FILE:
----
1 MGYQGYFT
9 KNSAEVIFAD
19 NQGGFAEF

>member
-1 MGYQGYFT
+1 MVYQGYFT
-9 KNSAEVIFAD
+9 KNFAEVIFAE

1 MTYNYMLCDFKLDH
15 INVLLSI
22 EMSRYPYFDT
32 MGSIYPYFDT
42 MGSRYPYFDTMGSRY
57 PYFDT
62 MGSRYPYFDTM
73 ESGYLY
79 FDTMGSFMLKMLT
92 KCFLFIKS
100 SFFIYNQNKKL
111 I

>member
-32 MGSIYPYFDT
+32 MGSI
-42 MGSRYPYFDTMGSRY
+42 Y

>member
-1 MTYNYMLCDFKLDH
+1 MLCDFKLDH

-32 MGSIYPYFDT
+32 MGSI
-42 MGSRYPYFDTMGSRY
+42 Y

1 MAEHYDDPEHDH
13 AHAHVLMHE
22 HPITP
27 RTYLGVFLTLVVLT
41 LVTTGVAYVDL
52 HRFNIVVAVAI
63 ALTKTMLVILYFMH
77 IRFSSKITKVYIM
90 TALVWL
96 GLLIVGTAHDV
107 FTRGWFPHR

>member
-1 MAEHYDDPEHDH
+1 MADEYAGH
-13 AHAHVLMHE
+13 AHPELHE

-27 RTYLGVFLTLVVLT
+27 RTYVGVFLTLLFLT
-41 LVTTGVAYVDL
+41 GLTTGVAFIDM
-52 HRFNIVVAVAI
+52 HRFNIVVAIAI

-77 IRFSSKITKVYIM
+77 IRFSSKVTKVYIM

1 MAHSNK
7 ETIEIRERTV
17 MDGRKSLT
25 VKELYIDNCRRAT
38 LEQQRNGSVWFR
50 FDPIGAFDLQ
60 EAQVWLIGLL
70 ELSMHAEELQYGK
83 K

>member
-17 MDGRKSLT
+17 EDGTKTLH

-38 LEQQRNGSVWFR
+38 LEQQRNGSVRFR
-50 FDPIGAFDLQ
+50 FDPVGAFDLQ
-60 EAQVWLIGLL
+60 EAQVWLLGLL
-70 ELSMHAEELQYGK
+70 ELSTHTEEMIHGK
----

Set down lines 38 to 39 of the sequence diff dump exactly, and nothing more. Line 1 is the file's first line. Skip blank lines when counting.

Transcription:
52 HRFNIVVAVAI
63 ALTKTMLVILYFMH